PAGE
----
Here is the thing – This isn’t just the facts of life. This is a real problem.
A YouGov poll carried out by The Movember Foundation found that 12 percent of men over the age of 18 don’t have a close friend they would discuss a serious life problem with. That’s two and a half million men across Britain. Over a quarter of men said they got in touch with their mates less than once a month, and 9 percent said they don’t remember the last time they made contact with their friends. Research by the World Health Organisation has shown that a lack of close friends has a significant impact on men’s health in the long term, leaving men at risk of depression, anxiety and suicide.
“Many men we’ve spoken to don’t actually realise how shallow their relationships have become until they face a significant challenge, such as bereavement, breakdown of a relationship, fatherhood or loss of employment – and yet that is of course when good friends are needed most.” – Sarah Coghlan, head of Movember UK.
This post has taken a male centred perspective, hasn’t it? Make no mistake about it, when it comes to mental health issues – nature seems to be extremely sexist. Maybe due to society’s expectations of masculinity – Men are suffering. Just over three out of four suicides (76%) are by men and suicide is the biggest cause of death for men under 35 (ONS) While 12.5% of men in the UK are suffering from one of the common mental health disorders. Men are also nearly three times more likely than women to become alcohol dependent (8.7% of men are alcohol dependent compared to 3.3% of women – Health and Social Care Information Centre).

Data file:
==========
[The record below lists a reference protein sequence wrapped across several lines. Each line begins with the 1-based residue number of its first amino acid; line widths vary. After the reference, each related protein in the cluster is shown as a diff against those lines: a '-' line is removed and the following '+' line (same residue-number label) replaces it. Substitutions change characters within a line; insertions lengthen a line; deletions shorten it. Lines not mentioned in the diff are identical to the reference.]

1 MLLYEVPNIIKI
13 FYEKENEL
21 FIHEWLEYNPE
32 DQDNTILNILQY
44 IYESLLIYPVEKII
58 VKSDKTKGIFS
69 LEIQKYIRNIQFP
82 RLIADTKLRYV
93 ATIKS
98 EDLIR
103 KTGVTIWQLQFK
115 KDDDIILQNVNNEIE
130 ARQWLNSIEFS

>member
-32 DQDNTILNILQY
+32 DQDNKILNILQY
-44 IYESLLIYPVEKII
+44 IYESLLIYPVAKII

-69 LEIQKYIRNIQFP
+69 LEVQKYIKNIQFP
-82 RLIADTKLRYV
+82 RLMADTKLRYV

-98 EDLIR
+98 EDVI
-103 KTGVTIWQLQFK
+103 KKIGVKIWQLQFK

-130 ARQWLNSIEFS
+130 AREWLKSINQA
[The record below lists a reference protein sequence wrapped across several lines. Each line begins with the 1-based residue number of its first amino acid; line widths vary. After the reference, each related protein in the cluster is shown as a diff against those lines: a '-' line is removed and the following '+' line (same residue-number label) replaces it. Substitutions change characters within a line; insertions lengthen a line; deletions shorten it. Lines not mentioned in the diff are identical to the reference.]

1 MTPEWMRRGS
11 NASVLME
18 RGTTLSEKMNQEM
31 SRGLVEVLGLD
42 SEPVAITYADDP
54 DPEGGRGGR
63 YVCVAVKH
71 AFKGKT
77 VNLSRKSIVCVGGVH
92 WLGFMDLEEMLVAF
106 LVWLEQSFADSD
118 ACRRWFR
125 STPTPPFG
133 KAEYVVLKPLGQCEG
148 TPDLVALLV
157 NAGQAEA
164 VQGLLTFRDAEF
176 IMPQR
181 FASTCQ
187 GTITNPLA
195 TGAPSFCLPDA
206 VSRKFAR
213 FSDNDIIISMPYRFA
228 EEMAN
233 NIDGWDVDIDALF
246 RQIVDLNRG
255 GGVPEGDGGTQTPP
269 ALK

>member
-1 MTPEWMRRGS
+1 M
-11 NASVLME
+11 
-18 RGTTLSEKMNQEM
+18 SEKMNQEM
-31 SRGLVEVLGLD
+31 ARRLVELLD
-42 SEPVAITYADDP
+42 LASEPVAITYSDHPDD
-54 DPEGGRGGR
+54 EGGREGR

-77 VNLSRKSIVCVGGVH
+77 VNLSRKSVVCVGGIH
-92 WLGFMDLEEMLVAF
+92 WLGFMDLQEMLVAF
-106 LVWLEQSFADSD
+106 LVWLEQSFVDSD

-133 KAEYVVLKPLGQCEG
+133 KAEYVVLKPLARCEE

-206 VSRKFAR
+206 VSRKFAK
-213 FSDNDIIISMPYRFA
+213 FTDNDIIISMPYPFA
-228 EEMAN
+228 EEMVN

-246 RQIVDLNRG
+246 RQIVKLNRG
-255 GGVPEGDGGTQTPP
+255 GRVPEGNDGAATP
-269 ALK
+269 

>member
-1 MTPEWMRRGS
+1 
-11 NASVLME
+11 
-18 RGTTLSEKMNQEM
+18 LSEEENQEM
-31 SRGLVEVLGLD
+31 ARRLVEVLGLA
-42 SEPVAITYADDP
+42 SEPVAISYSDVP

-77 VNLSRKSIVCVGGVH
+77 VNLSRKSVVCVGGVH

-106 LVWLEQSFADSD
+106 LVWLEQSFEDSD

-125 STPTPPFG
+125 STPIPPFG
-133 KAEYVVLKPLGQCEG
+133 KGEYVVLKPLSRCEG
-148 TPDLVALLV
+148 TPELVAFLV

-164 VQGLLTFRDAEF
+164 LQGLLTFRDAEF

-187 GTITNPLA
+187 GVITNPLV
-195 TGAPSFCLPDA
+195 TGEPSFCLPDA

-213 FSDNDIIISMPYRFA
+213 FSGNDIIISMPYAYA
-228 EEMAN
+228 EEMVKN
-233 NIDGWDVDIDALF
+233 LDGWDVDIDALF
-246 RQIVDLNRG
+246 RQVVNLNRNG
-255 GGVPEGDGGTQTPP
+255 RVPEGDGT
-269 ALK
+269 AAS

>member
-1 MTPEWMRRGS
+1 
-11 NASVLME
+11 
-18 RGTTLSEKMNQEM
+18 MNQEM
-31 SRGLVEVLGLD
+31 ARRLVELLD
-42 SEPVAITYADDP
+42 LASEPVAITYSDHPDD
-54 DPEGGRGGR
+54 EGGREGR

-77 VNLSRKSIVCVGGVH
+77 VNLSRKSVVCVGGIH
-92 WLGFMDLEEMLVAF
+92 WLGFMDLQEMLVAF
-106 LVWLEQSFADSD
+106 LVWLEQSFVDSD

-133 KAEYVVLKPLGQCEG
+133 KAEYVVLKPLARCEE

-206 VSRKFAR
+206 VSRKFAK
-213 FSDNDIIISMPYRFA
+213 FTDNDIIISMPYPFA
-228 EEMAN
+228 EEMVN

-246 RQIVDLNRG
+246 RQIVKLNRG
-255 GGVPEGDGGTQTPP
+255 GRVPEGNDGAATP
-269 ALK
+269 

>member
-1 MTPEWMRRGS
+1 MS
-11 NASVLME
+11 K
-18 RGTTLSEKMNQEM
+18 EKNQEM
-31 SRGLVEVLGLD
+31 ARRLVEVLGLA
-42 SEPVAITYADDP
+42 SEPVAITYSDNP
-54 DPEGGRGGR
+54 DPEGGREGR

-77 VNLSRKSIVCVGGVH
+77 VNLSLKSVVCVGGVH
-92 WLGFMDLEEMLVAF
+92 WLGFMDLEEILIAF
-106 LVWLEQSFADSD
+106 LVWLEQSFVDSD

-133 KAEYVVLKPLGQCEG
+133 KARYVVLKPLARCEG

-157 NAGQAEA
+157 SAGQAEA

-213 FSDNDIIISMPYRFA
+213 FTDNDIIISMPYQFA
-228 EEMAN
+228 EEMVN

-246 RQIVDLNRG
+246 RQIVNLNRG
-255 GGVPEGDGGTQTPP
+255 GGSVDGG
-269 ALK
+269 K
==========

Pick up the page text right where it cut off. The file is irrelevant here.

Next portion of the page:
So here is an important and vital question – What are you doing to help your friends?
More often than not, nobody is looking for the warning signs. The person who is smiling, laughing and socialising to the outside world can also be dying inside. The person who is the butt of the jokes may seem to have thick skin, but inside they may be wounded by the harsh words and criticism they are getting. People see life through Facebook and assume that your highlights are the life you lead. It’s time we all stop – We need to start being friends again and not just Facebook acquaintances.
Now we have looked at the statistics and the facts, how about we take a different approach now. How about thinking about your male friends who are going through tough or difficult times and checking in on them? It is what I needed and it is what my friends and your friends need too.
In such a social society, let’s not forget to love and care for one another – and most of all, let us not forget to look after ourselves and our mental health.